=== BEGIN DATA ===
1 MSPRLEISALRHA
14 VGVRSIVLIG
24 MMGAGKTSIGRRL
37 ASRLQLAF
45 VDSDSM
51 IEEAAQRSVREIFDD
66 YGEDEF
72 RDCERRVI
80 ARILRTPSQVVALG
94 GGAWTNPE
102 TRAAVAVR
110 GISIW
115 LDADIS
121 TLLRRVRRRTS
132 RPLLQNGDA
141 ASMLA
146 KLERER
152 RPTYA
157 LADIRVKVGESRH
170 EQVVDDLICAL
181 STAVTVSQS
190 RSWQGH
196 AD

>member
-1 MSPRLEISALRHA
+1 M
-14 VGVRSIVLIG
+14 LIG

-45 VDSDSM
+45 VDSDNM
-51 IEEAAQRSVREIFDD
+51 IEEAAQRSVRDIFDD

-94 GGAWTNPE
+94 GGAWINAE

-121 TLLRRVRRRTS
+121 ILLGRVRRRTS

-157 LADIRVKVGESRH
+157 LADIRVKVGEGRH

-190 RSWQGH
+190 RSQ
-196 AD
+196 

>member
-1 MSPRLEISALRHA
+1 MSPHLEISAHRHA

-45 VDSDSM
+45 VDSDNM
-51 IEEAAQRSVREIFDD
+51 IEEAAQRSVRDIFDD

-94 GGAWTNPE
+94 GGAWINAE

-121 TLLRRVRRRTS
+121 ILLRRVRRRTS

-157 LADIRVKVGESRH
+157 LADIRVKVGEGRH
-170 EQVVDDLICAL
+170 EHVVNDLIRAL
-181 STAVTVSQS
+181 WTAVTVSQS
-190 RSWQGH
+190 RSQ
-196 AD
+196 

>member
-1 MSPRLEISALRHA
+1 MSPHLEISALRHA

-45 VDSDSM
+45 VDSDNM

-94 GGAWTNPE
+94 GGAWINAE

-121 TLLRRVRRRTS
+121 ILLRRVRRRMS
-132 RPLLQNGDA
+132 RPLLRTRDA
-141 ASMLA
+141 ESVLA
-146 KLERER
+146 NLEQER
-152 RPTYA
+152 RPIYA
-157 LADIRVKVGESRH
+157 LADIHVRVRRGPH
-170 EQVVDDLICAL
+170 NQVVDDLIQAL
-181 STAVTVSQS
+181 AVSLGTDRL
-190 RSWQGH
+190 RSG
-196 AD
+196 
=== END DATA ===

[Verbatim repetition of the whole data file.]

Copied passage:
1 MSPRLEISALRHA
14 VGVRSIVLIG
24 MMGAGKTSIGRRL
37 ASRLQLAF
45 VDSDSM
51 IEEAAQRSVREIFDD
66 YGEDEF
72 RDCERRVI
80 ARILRTPSQVVALG
94 GGAWTNPE
102 TRAAVAVR
110 GISIW
115 LDADIS
121 TLLRRVRRRTS
132 RPLLQNGDA
141 ASMLA
146 KLERER
152 RPTYA
157 LADIRVKVGESRH
170 EQVVDDLICAL
181 STAVTVSQS
190 RSWQGH
196 AD

>member
-1 MSPRLEISALRHA
+1 M
-14 VGVRSIVLIG
+14 LIG

-45 VDSDSM
+45 VDSDNM
-51 IEEAAQRSVREIFDD
+51 IEEAAQRSVRDIFDD

-94 GGAWTNPE
+94 GGAWINAE

-121 TLLRRVRRRTS
+121 ILLGRVRRRTS

-157 LADIRVKVGESRH
+157 LADIRVKVGEGRH

-190 RSWQGH
+190 RSQ
-196 AD
+196 

>member
-1 MSPRLEISALRHA
+1 MSPHLEISAHRHA

-45 VDSDSM
+45 VDSDNM
-51 IEEAAQRSVREIFDD
+51 IEEAAQRSVRDIFDD

-94 GGAWTNPE
+94 GGAWINAE

-121 TLLRRVRRRTS
+121 ILLRRVRRRTS

-157 LADIRVKVGESRH
+157 LADIRVKVGEGRH
-170 EQVVDDLICAL
+170 EHVVNDLIRAL
-181 STAVTVSQS
+181 WTAVTVSQS
-190 RSWQGH
+190 RSQ
-196 AD
+196 

>member
-1 MSPRLEISALRHA
+1 MSPHLEISALRHA

-45 VDSDSM
+45 VDSDNM

-94 GGAWTNPE
+94 GGAWINAE

-121 TLLRRVRRRTS
+121 ILLRRVRRRMS
-132 RPLLQNGDA
+132 RPLLRTRDA
-141 ASMLA
+141 ESVLA
-146 KLERER
+146 NLEQER
-152 RPTYA
+152 RPIYA
-157 LADIRVKVGESRH
+157 LADIHVRVRRGPH
-170 EQVVDDLICAL
+170 NQVVDDLIQAL
-181 STAVTVSQS
+181 AVSLGTDRL
-190 RSWQGH
+190 RSG
-196 AD
+196 